What Does an 88 Point Wine Taste Like?

It’s no secret that I am a huge fan of wine exploration and discovery, but I’m not a fan of the 100 point wine scale. I use it in limited situations when making the best comparisons I can across a similar methodology, but on whole I find the scale to be more detrimental to the industry than helpful because it give little to no guidance to the majority if wine buyers.

CellarTracker is a crowdsourced ratings system of real people rating wines that they have opened in real social and dining situations, so, of the rating sources, it tends to most reflect how wine is truly consumed. No matter which rating source is touted, even CellarTracker, needs to be taken with a grain of salt and read carefully with an open mind.

Yesterday I was looking at a wine on CellarTracker and there were two very distinct reviews of the wine:

1. Served at Christmas party. Not Good. Heavy notes of detergent and a bit acidic.

2. Nice wine. Not a strong finish.

I would hazard a guess that if you read the first, but not the second review, you would probably move along and select a different wine. Unless, of course, detergent is the flavor you dig.

If you read the second and not the first rating, you might actually consider the wine, if the price were right and the varietal was one you knew you liked.

The interesting part of the reviews: Both authors gave the wine 88 points.

So, what does an 88 point wine taste like? To one reviewer, an 88 point wine is not good and has hints of detergent. To the other, it is a nice wine.

Granted, these are from users of the app and one would hope that when you see reviews on the 100-point scales from professionals, they wouldn’t be quite this extreme.  But any individual review is from one taste from one person at one moment in time and each of those individuals has brought with him or her to the review a different standard for justifying points. So when you see that ad or shelf display touting a huge score from Wine Enthusiast or Beverage Dynamic or even Employee Bob from the stock room, don’t be swayed by that number alone. Ask questions, or pull out that magical phone-shaped device and do a little quick research to see if others also believe it is really a wine worth a try.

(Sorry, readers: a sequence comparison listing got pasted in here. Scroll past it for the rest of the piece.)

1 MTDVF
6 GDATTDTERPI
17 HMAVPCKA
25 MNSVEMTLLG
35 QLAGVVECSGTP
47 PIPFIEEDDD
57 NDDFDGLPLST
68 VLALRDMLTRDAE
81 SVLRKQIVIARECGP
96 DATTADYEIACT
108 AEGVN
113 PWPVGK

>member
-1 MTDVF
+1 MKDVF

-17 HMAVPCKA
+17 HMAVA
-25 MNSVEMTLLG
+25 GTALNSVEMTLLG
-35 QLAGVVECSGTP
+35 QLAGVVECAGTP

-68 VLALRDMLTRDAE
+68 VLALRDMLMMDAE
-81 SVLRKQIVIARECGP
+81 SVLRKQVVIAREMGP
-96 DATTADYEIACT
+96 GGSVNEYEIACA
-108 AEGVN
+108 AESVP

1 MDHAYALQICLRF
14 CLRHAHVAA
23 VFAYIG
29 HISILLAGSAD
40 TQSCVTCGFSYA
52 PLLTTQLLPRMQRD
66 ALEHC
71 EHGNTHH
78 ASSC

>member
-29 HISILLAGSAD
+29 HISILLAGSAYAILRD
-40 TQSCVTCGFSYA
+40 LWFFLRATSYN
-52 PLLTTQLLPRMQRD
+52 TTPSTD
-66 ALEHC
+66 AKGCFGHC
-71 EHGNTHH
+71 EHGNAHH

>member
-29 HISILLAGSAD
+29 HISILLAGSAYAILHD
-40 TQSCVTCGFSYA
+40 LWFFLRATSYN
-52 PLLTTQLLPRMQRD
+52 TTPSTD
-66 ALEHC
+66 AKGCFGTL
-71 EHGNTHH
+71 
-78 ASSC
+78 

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One Comment Add yours

  1. jimlockard says:

    The 100 point scale was, IMHO, a game effort to instill some degree of objectivity into a very subjective experience – tasting wine. Robert Parker also made quite a career out of it. Taken at face value – how Robert Parker rates a wine on a 100 point scale, then over time, it has some value.
    But John Doe using the same scale to rate wines becomes instantly confusing – what do we know about John Doe (or almost anyone on Cellar Tracker for that matter?
    I tell people to try a wine and either keep drinking it or stop drinking it based on that experience; or drink it differently the next time, maybe with food or chilled a bit more or a bit less. It will be a different tasting experience in each case. Better yet, go to your local wine shop and ask for some advice based on what you do like. Phone a friend (who knows wine). But above all, recognize the subjectivity of it all.
    And NEVER take the advice of someone at a Holiday Party about a wine. Seriously unreliable. 😉

    Jim Lockard
    https://jimlockardonwine.com/

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